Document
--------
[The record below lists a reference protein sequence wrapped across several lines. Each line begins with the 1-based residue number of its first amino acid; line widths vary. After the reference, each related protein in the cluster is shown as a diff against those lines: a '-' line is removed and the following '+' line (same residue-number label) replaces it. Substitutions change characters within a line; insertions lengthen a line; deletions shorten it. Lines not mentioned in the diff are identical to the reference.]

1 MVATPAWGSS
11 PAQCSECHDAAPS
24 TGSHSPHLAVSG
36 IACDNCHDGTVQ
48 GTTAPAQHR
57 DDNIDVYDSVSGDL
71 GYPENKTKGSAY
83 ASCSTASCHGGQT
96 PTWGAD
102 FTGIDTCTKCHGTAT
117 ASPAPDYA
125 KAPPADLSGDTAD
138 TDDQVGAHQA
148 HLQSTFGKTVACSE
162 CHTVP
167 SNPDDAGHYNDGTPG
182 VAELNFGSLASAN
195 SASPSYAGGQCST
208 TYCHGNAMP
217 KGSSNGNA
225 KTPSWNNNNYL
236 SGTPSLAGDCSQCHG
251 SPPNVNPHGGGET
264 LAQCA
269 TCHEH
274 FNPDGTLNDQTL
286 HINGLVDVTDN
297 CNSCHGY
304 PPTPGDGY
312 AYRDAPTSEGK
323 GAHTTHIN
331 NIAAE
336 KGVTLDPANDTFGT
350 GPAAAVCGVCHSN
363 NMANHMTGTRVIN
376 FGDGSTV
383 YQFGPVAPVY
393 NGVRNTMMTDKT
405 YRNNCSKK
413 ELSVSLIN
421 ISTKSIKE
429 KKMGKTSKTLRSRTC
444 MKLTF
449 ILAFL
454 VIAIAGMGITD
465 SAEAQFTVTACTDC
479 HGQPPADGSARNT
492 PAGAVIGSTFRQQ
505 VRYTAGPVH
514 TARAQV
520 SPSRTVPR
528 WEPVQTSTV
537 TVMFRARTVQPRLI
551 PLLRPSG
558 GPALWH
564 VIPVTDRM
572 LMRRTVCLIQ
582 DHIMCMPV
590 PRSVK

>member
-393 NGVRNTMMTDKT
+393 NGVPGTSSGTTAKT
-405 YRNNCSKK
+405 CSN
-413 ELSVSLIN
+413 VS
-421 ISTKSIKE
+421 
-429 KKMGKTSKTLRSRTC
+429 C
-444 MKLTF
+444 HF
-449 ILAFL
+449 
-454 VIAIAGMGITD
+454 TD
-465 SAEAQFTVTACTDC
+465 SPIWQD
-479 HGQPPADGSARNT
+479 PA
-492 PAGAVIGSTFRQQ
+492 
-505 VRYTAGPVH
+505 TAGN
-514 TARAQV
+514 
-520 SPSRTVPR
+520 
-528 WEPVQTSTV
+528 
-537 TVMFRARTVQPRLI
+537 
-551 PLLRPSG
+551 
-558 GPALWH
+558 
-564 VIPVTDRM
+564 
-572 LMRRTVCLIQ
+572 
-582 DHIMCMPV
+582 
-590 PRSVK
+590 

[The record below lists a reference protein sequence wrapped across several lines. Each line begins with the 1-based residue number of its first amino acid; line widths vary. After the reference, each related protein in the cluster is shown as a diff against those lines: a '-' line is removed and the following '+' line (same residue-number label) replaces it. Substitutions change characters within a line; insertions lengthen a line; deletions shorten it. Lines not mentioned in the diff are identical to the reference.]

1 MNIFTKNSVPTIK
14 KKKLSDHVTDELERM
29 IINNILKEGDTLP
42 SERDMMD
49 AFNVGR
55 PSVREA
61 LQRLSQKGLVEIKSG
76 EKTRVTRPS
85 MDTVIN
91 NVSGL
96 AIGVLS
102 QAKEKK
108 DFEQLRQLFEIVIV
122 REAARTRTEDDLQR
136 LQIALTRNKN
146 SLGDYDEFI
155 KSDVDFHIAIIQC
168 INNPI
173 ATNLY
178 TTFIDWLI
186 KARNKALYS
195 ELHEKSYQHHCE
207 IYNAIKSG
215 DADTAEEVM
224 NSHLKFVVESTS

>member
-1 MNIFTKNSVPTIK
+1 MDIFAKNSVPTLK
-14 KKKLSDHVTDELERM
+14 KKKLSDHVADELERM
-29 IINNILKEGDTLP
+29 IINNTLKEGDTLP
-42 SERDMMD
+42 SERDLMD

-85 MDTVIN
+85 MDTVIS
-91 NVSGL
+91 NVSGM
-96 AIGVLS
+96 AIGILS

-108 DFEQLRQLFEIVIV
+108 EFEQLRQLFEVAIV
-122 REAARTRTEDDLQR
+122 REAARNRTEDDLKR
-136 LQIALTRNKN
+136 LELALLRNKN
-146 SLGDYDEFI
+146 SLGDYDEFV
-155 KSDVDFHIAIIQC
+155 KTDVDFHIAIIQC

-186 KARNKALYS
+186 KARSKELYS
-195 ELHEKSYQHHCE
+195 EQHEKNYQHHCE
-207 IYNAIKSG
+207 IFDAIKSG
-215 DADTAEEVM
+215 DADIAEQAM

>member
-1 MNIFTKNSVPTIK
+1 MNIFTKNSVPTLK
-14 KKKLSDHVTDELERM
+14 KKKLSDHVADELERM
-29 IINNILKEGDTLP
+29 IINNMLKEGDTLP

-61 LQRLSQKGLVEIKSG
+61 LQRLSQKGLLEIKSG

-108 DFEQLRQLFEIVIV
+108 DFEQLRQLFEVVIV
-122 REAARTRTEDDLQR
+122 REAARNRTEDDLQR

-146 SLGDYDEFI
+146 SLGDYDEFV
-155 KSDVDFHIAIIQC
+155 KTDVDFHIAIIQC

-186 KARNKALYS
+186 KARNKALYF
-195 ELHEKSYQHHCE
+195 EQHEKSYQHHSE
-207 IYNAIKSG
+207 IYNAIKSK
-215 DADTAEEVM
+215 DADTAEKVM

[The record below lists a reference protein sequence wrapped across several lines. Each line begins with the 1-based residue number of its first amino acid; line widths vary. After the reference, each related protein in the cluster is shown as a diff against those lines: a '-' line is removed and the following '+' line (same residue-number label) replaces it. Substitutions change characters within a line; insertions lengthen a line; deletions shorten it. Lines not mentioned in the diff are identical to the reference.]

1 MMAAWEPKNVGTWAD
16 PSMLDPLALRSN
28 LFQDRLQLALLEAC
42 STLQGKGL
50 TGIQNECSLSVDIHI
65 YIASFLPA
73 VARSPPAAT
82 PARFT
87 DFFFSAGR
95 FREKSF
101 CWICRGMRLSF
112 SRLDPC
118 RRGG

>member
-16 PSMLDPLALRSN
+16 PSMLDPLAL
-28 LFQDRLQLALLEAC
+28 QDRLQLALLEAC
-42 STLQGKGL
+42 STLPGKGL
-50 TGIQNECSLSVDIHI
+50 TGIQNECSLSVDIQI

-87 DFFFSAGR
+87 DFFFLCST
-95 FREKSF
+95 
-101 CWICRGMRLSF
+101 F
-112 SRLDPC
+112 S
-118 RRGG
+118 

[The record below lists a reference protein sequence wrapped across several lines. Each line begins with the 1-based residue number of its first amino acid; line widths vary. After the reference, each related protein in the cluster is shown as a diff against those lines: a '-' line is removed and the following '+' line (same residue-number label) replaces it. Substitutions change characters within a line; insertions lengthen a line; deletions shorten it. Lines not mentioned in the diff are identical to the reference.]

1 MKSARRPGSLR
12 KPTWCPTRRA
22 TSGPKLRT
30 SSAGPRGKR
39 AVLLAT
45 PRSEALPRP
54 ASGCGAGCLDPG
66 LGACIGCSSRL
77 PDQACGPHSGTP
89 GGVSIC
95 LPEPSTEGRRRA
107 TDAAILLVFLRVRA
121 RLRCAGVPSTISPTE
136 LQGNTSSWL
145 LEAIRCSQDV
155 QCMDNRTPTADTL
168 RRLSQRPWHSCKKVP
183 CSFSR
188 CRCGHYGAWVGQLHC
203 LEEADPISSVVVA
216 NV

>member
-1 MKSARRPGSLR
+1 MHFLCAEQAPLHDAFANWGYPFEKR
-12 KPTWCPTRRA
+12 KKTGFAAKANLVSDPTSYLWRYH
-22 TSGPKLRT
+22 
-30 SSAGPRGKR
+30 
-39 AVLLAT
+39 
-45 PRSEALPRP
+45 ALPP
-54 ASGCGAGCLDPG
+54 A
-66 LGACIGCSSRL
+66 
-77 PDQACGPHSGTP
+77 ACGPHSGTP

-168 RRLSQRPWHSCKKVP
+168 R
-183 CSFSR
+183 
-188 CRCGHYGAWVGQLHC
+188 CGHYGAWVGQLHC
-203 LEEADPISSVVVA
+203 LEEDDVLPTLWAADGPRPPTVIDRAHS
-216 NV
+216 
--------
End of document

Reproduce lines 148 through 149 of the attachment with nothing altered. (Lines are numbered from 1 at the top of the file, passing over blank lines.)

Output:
+108 EFEQLRQLFEVAIV
-122 REAARTRTEDDLQR